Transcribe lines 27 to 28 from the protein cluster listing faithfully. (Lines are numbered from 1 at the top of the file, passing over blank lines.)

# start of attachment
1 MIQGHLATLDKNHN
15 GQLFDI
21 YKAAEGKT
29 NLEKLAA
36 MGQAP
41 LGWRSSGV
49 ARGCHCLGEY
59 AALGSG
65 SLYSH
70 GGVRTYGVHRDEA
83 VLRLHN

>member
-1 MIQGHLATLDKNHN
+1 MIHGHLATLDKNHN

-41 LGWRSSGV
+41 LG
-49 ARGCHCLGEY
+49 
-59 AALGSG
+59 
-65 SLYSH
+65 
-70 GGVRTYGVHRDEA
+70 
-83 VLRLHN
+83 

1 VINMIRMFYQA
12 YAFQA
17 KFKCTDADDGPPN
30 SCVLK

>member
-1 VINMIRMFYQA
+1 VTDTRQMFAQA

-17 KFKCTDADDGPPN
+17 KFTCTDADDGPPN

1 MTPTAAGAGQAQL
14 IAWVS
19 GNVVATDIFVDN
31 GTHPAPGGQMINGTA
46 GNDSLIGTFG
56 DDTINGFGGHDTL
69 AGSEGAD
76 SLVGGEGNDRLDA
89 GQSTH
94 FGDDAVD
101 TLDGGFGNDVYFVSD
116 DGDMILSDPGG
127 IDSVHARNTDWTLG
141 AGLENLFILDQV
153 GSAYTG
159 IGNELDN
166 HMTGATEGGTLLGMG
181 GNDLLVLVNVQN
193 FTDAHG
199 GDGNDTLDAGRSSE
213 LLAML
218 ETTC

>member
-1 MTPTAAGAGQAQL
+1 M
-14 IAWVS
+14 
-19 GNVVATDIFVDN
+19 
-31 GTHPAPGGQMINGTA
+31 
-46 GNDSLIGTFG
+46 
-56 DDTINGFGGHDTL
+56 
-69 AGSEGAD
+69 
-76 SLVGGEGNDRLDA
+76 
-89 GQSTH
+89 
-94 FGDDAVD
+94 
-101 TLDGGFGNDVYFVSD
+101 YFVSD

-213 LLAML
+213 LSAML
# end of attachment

1 VINMIRMFYQA
12 YAFQA